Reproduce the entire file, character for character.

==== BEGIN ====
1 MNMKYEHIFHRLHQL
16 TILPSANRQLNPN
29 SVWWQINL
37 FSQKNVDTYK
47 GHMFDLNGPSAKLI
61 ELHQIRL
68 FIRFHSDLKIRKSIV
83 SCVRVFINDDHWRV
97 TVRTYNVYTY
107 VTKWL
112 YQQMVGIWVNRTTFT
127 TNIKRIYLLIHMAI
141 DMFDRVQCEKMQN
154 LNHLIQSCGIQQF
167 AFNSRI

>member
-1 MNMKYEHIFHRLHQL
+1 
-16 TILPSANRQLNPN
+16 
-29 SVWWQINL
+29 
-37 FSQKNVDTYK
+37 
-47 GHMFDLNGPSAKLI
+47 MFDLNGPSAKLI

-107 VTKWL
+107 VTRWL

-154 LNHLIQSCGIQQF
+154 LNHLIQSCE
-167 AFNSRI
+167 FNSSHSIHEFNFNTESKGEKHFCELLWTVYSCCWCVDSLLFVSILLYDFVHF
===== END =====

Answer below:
1 MNMKYEHIFHRLHQL
16 TILPSANRQLNPN
29 SVWWQINL
37 FSQKNVDTYK
47 GHMFDLNGPSAKLI
61 ELHQIRL
68 FIRFHSDLKIRKSIV
83 SCVRVFINDDHWRV
97 TVRTYNVYTY
107 VTKWL
112 YQQMVGIWVNRTTFT
127 TNIKRIYLLIHMAI
141 DMFDRVQCEKMQN
154 LNHLIQSCGIQQF
167 AFNSRI

>member
-1 MNMKYEHIFHRLHQL
+1 
-16 TILPSANRQLNPN
+16 
-29 SVWWQINL
+29 
-37 FSQKNVDTYK
+37 
-47 GHMFDLNGPSAKLI
+47 MFDLNGPSAKLI

-107 VTKWL
+107 VTRWL

-154 LNHLIQSCGIQQF
+154 LNHLIQSCE
-167 AFNSRI
+167 FNSSHSIHEFNFNTESKGEKHFCELLWTVYSCCWCVDSLLFVSILLYDFVHF